Too late 

Now that the horses have left the barn, trotted out the front gate and are galloping headlong down the county road, editors at the New York Times have taken to public bickering about who left the stalls unlatched.

Not that it's doing the rest of us much good.

How the Times retains its pre-eminent place in American journalism after decades of politicized bungling at the highest levels continues to mystify. Almost regardless of how many fruitless "investigations" it flogs or catastrophic wars the newspaper enables, its editors' invariable response to criticism remains, "We're the New York Times, and you're not."

Even when, as in the latest public challenge to the Times' high opinion of itself comes from inside the building. Public editor Liz Spayd wrote a recent column arguing that regarding Donald Trump's strange "bromance" with Vladimir Putin, the newspaper definitely left the stall doors ajar.

Headlined "Trump, Russia, and the News Story That Wasn't," Spayd's column argues that despite having plenty of potentially explosive information about an ongoing FBI probe into the Trump campaign's alleged ties with Russian intelligence operatives, the newspaper sat on the story.

"Conversations over what to publish were prolonged and lively," she writes, "involving Washington and New York, and often including the executive editor, Dean Baquet. If the allegations were true, it was a huge story. If false, they could damage the Times' reputation. With doubts about the material and with the FBI discouraging publication, editors decided to hold their fire."

Spayd believes the Times was too timid by half. "If you know the FBI is investigating, say, a presidential candidate, using significant resources and with explosive consequences, that should be enough to write."

It may also be worthwhile recalling, although Spayd somewhat downplays the comparison, how the newspaper handled an investigation of Trump's rival. The Times treated FBI Director James Comey's highly irregular Oct. 28 letter reopening the agency's fruitless probe into Hillary Clinton's emails like the Pearl Harbor attack. There was hardly anything else on the front page.

Then on Oct. 31the Times delivered a front-page exclusive headlined "Investigating Donald Trump, F.B.I. Sees No Clear Link to Russia." Anonymous "law enforcement officials" said so. Russian hacking of Democratic emails, the article concluded, "was aimed at disrupting the presidential election rather than electing Mr. Trump."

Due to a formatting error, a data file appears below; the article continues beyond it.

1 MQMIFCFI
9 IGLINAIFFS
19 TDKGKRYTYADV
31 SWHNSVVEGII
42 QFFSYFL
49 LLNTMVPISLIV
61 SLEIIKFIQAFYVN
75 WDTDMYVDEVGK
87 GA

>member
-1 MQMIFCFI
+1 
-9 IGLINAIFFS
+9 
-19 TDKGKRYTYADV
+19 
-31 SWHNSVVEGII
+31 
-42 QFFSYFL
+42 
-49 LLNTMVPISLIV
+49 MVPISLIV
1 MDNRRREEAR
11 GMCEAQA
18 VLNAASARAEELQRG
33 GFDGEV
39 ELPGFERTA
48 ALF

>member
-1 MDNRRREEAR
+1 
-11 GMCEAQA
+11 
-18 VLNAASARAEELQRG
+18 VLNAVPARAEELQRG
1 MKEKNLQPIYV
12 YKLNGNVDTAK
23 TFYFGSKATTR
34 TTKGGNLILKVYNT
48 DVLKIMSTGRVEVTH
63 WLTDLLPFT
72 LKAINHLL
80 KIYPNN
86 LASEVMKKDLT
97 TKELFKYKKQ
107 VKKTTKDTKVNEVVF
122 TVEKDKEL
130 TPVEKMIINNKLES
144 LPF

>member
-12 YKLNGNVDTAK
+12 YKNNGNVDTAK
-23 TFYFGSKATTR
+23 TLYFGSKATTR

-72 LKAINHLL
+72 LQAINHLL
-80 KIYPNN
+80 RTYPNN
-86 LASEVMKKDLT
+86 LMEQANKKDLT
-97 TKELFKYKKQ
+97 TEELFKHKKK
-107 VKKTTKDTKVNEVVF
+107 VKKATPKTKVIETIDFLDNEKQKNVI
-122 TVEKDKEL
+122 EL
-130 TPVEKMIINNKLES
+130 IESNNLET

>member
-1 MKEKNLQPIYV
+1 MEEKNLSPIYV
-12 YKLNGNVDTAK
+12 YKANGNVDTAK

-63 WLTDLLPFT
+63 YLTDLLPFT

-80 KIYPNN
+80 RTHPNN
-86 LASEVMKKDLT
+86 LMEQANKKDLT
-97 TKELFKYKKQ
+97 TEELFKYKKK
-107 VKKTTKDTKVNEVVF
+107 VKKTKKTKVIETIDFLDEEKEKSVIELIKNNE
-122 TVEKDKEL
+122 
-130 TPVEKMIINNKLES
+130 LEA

Since the election, the Times has reversed itself: "Both intelligence and law enforcement officials agree that there is a mountain of circumstantial evidence suggesting that the Russian hacking was primarily aimed at helping Mr. Trump and damaging his opponent."

Too late. Before the Nov. 8 contest, most of the national media followed the Times' lead in soft-pedaling the Moscow connection. Regardless of its blunders, the newspaper's influence remains canonical. Reporters want to work there pretty much the way whiz kids want to go to Harvard.

Meanwhile, as CNBC reported, none other than "FBI Director James Comey argued privately that it was too close to Election Day for the United States government to name Russia as meddling in the U.S. election."

Oh, no, perish the thought.

Just the other day, President Trump actually blew Comey a kiss at a White House reception. He's so impulsive and unpredictable, our president.

Comey gets to keep the job.

But back to the internal dispute at the New York Times. Liz Spayd's column about editorial foot-dragging so annoyed Executive Editor Dean Baquet that he took to the rival Washington Post to characterize it as "a bad column," with a "ridiculous conclusion."

Writing to the always-provocative Erik Wemple blog, Baquet denied that the Times got played by its sources. "We did not have a story. It was unpublishable speculation," he writes. "It made no difference what the Feds wanted. She doesn't understand what happened. We reported the hell out of this, as did other news organizations, and we could prove nothing. ... When a news organization concludes that it cannot prove something, it doesn't get to say, 'I want to show you my notebook anyway.' "

Point taken. Not that it's ever kept the Times from publishing speculative "scandal" stories over the past quarter century or so. Although Spayd's too politic to say so, it appears that she could also be speaking on behalf of Times reporters whose stories got spiked. Either way, we've likely not heard the last of this intramural conflict.

Of course, the most effective response to an accusation of editorial cowardice is a demonstration of editorial courage. The incoming Trump administration will give surely Baquet and everybody else plenty of chances. As the Times has since reported, Trump took office amid an ongoing counterintelligence probe of numerous associates. Short of a high-level Russian defector, however, it's hard to imagine Americans will ever know the complete truth.

To catch a runaway horse, it's helpful to carry a bucket of feed. Chasing them, however, is futile; you've got to let the animals come to you.


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